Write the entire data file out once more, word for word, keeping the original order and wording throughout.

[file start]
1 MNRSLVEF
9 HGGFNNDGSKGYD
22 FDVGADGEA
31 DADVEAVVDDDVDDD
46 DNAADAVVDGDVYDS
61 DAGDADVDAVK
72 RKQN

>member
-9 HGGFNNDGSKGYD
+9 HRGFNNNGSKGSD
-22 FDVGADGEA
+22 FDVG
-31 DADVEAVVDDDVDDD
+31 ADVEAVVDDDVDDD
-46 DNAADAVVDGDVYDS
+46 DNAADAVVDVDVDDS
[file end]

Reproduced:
1 MNRSLVEF
9 HGGFNNDGSKGYD
22 FDVGADGEA
31 DADVEAVVDDDVDDD
46 DNAADAVVDGDVYDS
61 DAGDADVDAVK
72 RKQN

>member
-9 HGGFNNDGSKGYD
+9 HRGFNNNGSKGSD
-22 FDVGADGEA
+22 FDVG
-31 DADVEAVVDDDVDDD
+31 ADVEAVVDDDVDDD
-46 DNAADAVVDGDVYDS
+46 DNAADAVVDVDVDDS